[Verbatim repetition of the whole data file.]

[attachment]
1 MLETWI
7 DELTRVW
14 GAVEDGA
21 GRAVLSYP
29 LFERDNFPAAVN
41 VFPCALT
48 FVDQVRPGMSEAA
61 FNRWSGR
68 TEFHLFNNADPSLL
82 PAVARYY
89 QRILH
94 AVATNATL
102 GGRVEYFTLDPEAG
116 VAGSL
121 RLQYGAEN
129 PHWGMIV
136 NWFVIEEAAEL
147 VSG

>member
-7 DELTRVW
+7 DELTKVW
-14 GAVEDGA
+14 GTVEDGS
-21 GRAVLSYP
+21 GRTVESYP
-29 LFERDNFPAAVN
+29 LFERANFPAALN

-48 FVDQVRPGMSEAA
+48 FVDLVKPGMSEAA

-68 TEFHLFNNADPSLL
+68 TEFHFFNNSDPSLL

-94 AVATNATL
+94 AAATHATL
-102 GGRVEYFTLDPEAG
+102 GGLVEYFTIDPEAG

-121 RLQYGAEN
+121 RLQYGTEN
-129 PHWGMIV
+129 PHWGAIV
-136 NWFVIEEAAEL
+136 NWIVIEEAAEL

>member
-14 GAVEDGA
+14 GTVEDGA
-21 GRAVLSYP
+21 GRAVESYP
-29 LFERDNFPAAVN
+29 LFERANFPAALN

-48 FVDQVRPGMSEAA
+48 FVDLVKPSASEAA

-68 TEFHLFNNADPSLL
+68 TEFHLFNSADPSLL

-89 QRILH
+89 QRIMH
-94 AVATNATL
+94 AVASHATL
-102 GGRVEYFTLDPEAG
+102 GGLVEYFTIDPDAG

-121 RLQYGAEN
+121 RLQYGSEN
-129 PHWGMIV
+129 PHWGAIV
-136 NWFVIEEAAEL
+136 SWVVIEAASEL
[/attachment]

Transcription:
1 MLETWI
7 DELTRVW
14 GAVEDGA
21 GRAVLSYP
29 LFERDNFPAAVN
41 VFPCALT
48 FVDQVRPGMSEAA
61 FNRWSGR
68 TEFHLFNNADPSLL
82 PAVARYY
89 QRILH
94 AVATNATL
102 GGRVEYFTLDPEAG
116 VAGSL
121 RLQYGAEN
129 PHWGMIV
136 NWFVIEEAAEL
147 VSG

>member
-7 DELTRVW
+7 DELTKVW
-14 GAVEDGA
+14 GTVEDGS
-21 GRAVLSYP
+21 GRTVESYP
-29 LFERDNFPAAVN
+29 LFERANFPAALN

-48 FVDQVRPGMSEAA
+48 FVDLVKPGMSEAA

-68 TEFHLFNNADPSLL
+68 TEFHFFNNSDPSLL

-94 AVATNATL
+94 AAATHATL
-102 GGRVEYFTLDPEAG
+102 GGLVEYFTIDPEAG

-121 RLQYGAEN
+121 RLQYGTEN
-129 PHWGMIV
+129 PHWGAIV
-136 NWFVIEEAAEL
+136 NWIVIEEAAEL

>member
-14 GAVEDGA
+14 GTVEDGA
-21 GRAVLSYP
+21 GRAVESYP
-29 LFERDNFPAAVN
+29 LFERANFPAALN

-48 FVDQVRPGMSEAA
+48 FVDLVKPSASEAA

-68 TEFHLFNNADPSLL
+68 TEFHLFNSADPSLL

-89 QRILH
+89 QRIMH
-94 AVATNATL
+94 AVASHATL
-102 GGRVEYFTLDPEAG
+102 GGLVEYFTIDPDAG

-121 RLQYGAEN
+121 RLQYGSEN
-129 PHWGMIV
+129 PHWGAIV
-136 NWFVIEEAAEL
+136 SWVVIEAASEL